How One Editor Is Learning To Be Kinder To Herself
When our editor in chief moved to a new city and searched for a new running group, her insecurities flared up.
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A few years ago, I moved to a new city. Knowing exactly zero people, I decided that joining a competitive running team—like the one I’d loved in my old home of New York—would be a good way to meet like-minded friends. I heard about a group that practiced near my new apartment and at first thought, Perfect!
I visited their website and saw a group of smiling teammates lined up in race kits. Instead of noticing happy faces, I zeroed in on the toned stomachs. Reflexively, my mind turned to my softer middle. Maybe this isn’t the right fit for me.
I’m sure you realize how ridiculous my thought pattern was—but perhaps it also feels a bit familiar? It’s no secret that self-doubt can hold us back. However, it wasn’t until reading the research of Dr. Margaret Smith that I realized the extent to which negative thinking about our bodies can slow us down.
RELATED: How To Turn Negative Thoughts Into A Positive Mindset
In “Body of Lies,” Smith shares her findings on how athletes’ understandings of their bodies impact performance. Smith’s research has shown that constant internal criticism inhibits achievement. She writes, “If your brain is the super-powered computer that controls your body, body hatred is like a massive program that is always running, eating up memory and space on the hard drive and slowing down the whole machine.”
This simple idea struck me: No matter how sure you are of your ability—regardless of how hard you train—if you don’t think your body looks fast or fit, you’ll never race at your full potential.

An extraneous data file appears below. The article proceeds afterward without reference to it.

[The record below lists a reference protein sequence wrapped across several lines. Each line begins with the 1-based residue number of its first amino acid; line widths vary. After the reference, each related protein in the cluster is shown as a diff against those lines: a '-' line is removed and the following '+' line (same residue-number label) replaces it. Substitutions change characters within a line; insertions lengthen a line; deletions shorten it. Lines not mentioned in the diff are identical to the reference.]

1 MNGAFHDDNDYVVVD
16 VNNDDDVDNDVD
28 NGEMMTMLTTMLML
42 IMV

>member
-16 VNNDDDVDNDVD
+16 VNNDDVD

Our April cover runner Nadia Aboulhosn is an excellent proof of this idea’s inverse. At our photo shoot, Nadia shared this story with me: As a teenager, she gained weight rapidly and just as quickly lost it. After struggling with classmates’ fickle reactions, she made a decision: She wasn’t going to be defined by the size of her frame or by other people’s expectations.
Related: How Our Cover With Nadia Aboulhosn Came To Life
When told that she was too small to play football in high school, she went out for every single summer practice and became the only girl on the team. Years later, after watching Paris Fashion Week, she decided to be a style blogger. Who cares if she didn’t fit into the mold of a size-2 runway model—or a size-14 plus-size model? She had good taste. The result: Nadia has risen to stardom, netting modeling gigs with Vogue Italia and Complex, designing for Addition Elle and Lord & Taylor and gaining more than 350,000 Instagram followers in the process. Her next goal? To run a marathon.
What could you achieve if you were kinder to yourself? This is something I still work on—and I’m certainly not on Nadia’s level—but I can say that I got over my angst about the shirtless running club and made some great friends. And when I join the group for runs, I never get left behind.